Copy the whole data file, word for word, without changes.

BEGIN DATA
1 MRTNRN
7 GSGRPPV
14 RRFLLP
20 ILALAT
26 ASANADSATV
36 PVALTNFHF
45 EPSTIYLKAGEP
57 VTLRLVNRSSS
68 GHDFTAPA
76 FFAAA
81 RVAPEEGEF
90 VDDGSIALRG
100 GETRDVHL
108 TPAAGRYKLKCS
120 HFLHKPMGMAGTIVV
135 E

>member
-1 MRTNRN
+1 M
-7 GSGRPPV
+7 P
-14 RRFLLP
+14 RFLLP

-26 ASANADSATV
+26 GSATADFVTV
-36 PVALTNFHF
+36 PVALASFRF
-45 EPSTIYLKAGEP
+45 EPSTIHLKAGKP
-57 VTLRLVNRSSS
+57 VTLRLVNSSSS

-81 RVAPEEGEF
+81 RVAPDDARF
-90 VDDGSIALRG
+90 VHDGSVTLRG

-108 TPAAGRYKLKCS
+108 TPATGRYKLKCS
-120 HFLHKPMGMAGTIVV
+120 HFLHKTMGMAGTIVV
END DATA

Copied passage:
1 MRTNRN
7 GSGRPPV
14 RRFLLP
20 ILALAT
26 ASANADSATV
36 PVALTNFHF
45 EPSTIYLKAGEP
57 VTLRLVNRSSS
68 GHDFTAPA
76 FFAAA
81 RVAPEEGEF
90 VDDGSIALRG
100 GETRDVHL
108 TPAAGRYKLKCS
120 HFLHKPMGMAGTIVV
135 E

>member
-1 MRTNRN
+1 M
-7 GSGRPPV
+7 P
-14 RRFLLP
+14 RFLLP

-26 ASANADSATV
+26 GSATADFVTV
-36 PVALTNFHF
+36 PVALASFRF
-45 EPSTIYLKAGEP
+45 EPSTIHLKAGKP
-57 VTLRLVNRSSS
+57 VTLRLVNSSSS

-81 RVAPEEGEF
+81 RVAPDDARF
-90 VDDGSIALRG
+90 VHDGSVTLRG

-108 TPAAGRYKLKCS
+108 TPATGRYKLKCS
-120 HFLHKPMGMAGTIVV
+120 HFLHKTMGMAGTIVV